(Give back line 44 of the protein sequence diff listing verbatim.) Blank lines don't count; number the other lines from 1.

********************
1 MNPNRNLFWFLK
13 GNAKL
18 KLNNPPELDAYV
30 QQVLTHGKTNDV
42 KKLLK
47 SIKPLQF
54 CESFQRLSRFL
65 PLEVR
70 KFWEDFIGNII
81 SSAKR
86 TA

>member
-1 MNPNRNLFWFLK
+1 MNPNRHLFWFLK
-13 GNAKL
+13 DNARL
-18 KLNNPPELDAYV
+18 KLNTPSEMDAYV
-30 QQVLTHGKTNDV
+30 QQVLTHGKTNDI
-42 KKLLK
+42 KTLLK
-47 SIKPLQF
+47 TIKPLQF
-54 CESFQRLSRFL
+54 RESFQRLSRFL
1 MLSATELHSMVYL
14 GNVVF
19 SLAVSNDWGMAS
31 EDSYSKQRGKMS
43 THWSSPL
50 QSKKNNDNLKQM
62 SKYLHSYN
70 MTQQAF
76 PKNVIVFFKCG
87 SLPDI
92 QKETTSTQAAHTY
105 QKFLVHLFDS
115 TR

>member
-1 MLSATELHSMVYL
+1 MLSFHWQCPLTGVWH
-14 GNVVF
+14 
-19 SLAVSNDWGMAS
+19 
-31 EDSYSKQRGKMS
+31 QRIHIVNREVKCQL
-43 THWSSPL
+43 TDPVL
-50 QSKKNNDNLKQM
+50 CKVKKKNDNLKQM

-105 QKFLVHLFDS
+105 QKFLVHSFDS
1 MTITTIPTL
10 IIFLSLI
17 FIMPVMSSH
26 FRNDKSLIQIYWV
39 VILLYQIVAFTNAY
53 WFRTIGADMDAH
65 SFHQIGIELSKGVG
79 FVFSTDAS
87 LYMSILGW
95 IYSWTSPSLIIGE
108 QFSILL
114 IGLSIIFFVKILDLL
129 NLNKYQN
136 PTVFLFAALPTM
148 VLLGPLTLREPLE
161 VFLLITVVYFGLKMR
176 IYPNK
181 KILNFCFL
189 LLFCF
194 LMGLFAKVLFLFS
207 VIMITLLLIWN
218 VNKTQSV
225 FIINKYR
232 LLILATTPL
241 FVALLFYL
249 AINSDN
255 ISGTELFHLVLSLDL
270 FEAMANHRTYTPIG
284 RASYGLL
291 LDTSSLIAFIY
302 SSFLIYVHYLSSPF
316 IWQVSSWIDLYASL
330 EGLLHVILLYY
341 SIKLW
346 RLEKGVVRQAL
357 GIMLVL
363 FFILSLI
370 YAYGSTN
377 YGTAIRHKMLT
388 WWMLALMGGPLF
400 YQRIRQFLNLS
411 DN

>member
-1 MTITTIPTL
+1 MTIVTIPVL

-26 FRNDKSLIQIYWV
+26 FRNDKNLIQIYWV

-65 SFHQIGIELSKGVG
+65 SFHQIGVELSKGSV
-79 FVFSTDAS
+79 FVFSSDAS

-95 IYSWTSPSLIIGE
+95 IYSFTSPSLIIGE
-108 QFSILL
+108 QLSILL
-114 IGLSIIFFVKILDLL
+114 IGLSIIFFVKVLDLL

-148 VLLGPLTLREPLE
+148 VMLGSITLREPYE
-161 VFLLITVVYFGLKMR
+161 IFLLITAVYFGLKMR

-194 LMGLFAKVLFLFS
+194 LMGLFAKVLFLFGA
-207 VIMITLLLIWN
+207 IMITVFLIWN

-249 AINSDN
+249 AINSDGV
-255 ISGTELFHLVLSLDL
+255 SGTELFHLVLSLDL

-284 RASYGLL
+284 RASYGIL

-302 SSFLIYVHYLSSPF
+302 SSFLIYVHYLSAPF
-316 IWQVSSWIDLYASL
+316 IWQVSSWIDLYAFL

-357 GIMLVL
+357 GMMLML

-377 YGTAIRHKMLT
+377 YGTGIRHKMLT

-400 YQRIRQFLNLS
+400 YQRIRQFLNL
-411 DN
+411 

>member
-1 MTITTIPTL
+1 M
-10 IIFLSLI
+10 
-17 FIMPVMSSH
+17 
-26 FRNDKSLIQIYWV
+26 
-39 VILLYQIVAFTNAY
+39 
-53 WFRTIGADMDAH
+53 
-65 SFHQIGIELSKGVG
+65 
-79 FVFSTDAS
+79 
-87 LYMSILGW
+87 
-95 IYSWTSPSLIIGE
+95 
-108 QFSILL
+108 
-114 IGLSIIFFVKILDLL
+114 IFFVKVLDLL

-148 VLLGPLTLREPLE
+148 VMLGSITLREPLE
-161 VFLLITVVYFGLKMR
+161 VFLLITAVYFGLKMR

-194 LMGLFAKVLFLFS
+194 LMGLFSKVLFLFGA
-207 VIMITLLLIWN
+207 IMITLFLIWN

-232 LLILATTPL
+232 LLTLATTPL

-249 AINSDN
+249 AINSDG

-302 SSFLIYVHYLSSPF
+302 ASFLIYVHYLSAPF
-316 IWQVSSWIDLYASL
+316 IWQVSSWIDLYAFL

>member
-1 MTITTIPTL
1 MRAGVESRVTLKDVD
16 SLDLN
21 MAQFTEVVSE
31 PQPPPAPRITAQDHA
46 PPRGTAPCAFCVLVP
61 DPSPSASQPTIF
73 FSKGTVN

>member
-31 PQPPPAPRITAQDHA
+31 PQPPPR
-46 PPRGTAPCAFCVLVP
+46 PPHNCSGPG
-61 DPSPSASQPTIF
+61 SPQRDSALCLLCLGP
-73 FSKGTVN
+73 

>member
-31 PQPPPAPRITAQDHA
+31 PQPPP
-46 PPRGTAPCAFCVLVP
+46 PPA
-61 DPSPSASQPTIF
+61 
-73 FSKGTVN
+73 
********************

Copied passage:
+14 